“We need to get Americans working again. I am encouraged that the budget unveiled by President Obama keeps our fragile economy moving closer toward recovery by investing in American businesses and American workers. I share the President’s desire to ensure that we as a nation can out-compete anyone, anywhere around the globe, especially with the help of targeted education and training programs for the workers of today and the future. I applaud the President for taking a balanced approach to tackling the long-term fiscal challenges facing the U.S. and bringing our budget into greater balance. I hope Congress is bold enough to follow his lead in this area.
“As a member of the Senate Budget Committee, I look forward to reviewing all of the details of the President’s budget framework. I agree with the President that we need a budget that balances both revenue and spending cuts with strategic investments that will help our nation regain a firm financial ground that fosters economic growth that benefits all Americans. However, after an initial review, I do have some concerns about how the President reaches some of his specific goals. I look forward to working with the Administration and my colleagues to find the best path forward for our nation.
“I agree with the President that investing in the training of students and workers through our quality community colleges is a great way to connect skilled workers with businesses ready to hire. His recommended investments in restoring the health of the Chesapeake Bay also have the potential to pay great dividends for Maryland’s economy and for that of the entire Chesapeake Watershed region.
“I also was pleased to see the President support an end to the two-year pay-freeze for federal workers, who have thus far made a $60 billion contribution to solving our fiscal problems. These middle-class workers have been shouldering this burden while tax cuts have remained in place for millionaires and billionaires. I feel strongly that we should have a greater level of fairness in the federal budget rather than further penalize these public servants through harmful cuts to their retirement security. And while I applaud the investments proposed to support our health care system through the Department of Health and Human Services, deep cuts to the Centers for Disease Control and Prevention and flat-funding for the National Institutes of Health should be reconsidered, because Americans rely on these agencies to protect us from bioterrorism and communicable diseases and lead the world in finding cures for debilitating diseases such as cancer and diabetes.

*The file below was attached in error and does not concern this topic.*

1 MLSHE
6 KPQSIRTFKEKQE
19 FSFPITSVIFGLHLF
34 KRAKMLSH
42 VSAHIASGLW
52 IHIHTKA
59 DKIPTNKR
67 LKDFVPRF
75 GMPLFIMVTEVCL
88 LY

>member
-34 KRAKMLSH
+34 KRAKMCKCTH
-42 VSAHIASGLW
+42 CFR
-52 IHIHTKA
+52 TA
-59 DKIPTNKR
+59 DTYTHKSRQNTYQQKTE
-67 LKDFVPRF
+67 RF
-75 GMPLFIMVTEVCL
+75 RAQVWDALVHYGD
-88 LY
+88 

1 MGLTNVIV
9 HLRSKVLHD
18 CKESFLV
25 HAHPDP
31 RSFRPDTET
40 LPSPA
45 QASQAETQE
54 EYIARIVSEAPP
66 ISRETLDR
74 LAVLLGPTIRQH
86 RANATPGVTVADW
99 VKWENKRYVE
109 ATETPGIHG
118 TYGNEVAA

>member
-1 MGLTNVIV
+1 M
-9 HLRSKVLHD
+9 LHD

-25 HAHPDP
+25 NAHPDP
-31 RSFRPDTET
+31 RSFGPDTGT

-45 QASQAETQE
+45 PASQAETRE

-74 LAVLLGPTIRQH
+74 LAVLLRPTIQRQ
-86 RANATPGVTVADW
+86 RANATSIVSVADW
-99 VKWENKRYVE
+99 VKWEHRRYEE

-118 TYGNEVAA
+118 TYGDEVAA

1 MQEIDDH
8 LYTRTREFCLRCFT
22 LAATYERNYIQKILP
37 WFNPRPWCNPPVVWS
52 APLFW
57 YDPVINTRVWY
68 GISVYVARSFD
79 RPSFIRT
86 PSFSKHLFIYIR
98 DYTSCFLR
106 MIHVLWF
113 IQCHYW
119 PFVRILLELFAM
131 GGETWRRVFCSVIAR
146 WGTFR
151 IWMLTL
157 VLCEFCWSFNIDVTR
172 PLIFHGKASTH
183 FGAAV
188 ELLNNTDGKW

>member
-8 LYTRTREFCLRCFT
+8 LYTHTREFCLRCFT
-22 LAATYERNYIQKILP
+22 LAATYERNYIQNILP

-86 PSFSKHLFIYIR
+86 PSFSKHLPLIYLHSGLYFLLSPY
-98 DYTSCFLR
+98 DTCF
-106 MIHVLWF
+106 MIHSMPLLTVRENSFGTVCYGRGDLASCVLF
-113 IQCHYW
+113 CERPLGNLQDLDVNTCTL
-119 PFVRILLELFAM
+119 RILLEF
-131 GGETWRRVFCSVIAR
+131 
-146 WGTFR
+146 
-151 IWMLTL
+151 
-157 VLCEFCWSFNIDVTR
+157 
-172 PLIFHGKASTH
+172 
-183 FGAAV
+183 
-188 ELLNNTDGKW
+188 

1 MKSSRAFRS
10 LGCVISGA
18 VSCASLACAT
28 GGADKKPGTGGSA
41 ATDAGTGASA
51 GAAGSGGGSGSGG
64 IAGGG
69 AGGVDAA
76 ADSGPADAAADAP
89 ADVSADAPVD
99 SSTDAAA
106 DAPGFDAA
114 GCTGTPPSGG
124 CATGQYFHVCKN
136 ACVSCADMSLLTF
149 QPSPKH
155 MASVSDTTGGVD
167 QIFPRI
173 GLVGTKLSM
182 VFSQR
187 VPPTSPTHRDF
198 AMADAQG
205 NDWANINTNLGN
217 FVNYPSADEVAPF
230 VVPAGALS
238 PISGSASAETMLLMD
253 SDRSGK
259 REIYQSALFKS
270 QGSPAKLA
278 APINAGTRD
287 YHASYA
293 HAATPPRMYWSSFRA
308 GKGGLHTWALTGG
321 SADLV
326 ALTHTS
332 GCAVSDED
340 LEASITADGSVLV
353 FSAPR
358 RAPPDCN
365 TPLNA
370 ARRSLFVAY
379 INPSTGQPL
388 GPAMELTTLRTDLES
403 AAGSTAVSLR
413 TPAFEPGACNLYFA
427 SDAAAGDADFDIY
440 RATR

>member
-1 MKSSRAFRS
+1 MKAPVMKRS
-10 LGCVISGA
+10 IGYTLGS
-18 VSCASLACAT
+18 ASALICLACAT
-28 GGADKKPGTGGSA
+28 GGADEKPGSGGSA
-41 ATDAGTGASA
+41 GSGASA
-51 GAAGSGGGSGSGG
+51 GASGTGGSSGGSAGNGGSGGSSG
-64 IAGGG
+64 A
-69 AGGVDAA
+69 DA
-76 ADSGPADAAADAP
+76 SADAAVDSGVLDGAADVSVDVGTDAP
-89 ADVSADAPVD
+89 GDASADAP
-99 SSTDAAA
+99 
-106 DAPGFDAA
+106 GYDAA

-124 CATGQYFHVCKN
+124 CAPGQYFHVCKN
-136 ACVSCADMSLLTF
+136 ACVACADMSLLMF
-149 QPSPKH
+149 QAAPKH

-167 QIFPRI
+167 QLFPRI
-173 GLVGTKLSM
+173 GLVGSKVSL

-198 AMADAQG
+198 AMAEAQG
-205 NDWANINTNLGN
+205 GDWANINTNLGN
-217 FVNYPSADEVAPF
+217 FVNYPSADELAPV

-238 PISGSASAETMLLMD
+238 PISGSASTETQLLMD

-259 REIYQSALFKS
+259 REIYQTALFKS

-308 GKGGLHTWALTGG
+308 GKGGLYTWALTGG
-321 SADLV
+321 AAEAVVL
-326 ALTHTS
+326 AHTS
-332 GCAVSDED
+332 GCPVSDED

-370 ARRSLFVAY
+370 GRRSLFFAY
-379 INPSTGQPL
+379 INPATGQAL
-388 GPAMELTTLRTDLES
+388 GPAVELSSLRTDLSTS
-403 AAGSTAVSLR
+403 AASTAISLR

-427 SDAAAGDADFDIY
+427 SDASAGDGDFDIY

“I do have concerns about the drop in funding for the State Revolving Water Funds. Our aging water infrastructure system poses risks for our local communities. Investments in Chesapeake Bay restoration make good sense. We should be doing the same with our aging water infrastructure. According to a national study, for every $1 of public investment in water projects, our economy grows by $6.35. We need to increase our investment to realize the economic benefits and the job opportunities associated with repairing and upgrading our water infrastructure.”
Last year, Senator Cardin and Senator Kelly Ayotte (R-NH) introduced a bill (S. 1681) that would prohibit Congress from considering any legislation unless a budget resolution is passed by the April 15 deadline. April 15 is the date by which Congress is required by law to pass a budget resolution.